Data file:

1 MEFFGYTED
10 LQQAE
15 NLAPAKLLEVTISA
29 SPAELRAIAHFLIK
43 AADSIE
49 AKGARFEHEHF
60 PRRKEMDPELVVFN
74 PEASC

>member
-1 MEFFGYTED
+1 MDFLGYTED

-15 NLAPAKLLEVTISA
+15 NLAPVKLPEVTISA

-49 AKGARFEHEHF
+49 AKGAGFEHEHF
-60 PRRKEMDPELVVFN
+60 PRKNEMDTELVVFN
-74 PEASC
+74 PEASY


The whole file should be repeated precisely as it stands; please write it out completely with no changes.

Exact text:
1 MEFFGYTED
10 LQQAE
15 NLAPAKLLEVTISA
29 SPAELRAIAHFLIK
43 AADSIE
49 AKGARFEHEHF
60 PRRKEMDPELVVFN
74 PEASC

>member
-1 MEFFGYTED
+1 MDFLGYTED

-15 NLAPAKLLEVTISA
+15 NLAPVKLPEVTISA

-49 AKGARFEHEHF
+49 AKGAGFEHEHF
-60 PRRKEMDPELVVFN
+60 PRKNEMDTELVVFN
-74 PEASC
+74 PEASY